8. Yeet

This term, usually exclaimed in a loud, throaty tone, is simply an exclamation. Going out? Excited about it? YEET! Let's go!

9. Alex from Target

So you woke up one day and, all of the sudden, there were pictures of this brunette, Beiber-haired teenager rocking a red Target T-shirt all over your newsfeed. I’m pretty sure we can chalk this one up to the power of teenage girls—and yes— they really are that powerful.Alex Lee went from Target bagboy to internet superstar seemingly overnight; one day he’s bagging miscellaneous items and the next the sixteen-year-old is being interviewed on Ellen and managing a very famous Twitter account. Naturally, the insanity didn’t stop there, as countless fake and parody accounts have popped up on Twitter, trying to compete with Alex’s 241K followers and people all over have taken up the trend of posting pictures of other attractive store workers. *sigh* The power of the internet, I guess.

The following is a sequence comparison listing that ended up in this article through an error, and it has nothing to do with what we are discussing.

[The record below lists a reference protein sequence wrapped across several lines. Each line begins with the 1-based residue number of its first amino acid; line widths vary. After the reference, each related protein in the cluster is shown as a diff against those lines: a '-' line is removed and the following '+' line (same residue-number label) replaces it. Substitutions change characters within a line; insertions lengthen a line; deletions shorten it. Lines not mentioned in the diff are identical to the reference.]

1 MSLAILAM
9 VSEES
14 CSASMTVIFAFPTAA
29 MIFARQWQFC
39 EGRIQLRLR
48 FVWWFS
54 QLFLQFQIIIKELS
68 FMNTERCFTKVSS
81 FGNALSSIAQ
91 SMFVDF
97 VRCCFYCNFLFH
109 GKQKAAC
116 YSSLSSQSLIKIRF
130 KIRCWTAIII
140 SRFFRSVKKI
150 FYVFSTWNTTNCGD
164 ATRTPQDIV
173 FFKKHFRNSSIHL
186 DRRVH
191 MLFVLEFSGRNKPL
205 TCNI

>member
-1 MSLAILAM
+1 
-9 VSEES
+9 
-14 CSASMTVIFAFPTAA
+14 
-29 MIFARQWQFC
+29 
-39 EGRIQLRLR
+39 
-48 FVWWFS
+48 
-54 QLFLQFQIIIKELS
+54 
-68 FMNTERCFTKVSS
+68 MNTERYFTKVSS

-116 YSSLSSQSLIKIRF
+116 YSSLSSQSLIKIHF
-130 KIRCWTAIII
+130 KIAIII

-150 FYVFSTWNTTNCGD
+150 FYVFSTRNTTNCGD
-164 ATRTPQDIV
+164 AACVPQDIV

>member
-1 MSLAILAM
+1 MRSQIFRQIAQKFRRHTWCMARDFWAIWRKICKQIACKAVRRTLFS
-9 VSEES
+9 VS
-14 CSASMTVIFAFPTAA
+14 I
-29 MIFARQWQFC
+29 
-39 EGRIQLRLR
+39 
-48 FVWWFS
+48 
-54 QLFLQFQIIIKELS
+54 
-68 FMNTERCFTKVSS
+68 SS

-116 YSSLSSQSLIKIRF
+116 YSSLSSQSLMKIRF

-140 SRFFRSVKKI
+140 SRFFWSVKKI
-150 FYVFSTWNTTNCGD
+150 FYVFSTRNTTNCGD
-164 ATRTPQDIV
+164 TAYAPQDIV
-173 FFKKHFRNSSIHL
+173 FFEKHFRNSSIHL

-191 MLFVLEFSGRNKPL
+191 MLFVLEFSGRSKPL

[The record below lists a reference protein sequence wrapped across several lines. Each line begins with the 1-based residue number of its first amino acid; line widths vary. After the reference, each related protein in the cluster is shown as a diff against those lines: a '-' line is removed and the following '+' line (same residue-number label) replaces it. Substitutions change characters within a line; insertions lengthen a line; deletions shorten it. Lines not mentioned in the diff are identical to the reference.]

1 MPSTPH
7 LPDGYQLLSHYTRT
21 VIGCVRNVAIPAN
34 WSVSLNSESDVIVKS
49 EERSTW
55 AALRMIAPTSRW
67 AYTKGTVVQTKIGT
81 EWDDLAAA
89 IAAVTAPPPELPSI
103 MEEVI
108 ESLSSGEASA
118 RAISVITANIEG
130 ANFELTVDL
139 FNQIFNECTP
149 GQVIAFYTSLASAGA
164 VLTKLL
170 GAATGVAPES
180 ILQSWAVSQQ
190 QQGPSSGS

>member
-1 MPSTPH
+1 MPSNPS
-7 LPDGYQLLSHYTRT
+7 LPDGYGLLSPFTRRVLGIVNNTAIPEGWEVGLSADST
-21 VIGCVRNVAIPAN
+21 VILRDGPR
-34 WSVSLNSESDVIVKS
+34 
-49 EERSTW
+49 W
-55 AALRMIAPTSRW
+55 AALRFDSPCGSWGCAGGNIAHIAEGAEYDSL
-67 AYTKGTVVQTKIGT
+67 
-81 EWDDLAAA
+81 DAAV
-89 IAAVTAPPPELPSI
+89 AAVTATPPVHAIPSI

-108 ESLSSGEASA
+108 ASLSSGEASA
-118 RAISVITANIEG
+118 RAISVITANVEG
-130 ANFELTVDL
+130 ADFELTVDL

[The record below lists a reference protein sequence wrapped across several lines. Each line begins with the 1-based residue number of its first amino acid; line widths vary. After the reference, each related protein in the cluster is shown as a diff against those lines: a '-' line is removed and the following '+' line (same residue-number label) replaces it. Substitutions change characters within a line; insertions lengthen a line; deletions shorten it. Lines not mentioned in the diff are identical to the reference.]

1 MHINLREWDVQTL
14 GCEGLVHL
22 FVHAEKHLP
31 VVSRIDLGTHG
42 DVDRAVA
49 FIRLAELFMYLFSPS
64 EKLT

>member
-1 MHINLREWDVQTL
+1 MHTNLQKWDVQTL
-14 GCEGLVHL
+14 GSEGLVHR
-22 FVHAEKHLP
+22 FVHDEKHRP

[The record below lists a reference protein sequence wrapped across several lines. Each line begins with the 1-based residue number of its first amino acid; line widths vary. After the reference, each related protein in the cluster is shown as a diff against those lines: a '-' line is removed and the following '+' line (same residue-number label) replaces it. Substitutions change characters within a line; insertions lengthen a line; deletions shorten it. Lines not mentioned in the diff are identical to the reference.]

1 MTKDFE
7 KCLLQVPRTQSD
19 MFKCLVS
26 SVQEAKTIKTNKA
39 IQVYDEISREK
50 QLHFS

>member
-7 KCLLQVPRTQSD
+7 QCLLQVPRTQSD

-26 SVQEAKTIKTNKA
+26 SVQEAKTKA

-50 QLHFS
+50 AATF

10. My anaconda don't

This actually stems from a nice little #TBT, the song "I Like Big Butts and I Cannot Lie," from 1992. This line has been overlooked for years until Nicki Minaj resurrected it in her newest hit "Anaconda." The line "my anaconda don't" is mentioned over and over in the song, which I guess got stuck in peoples’ heads and made them start constantly saying "my anaconda don't" to just about everything. I’m not exactly sure what "your anaconda" is referencing, but according to your tweets, it apparently doesn't want to go to school or study.

11. I literally can't even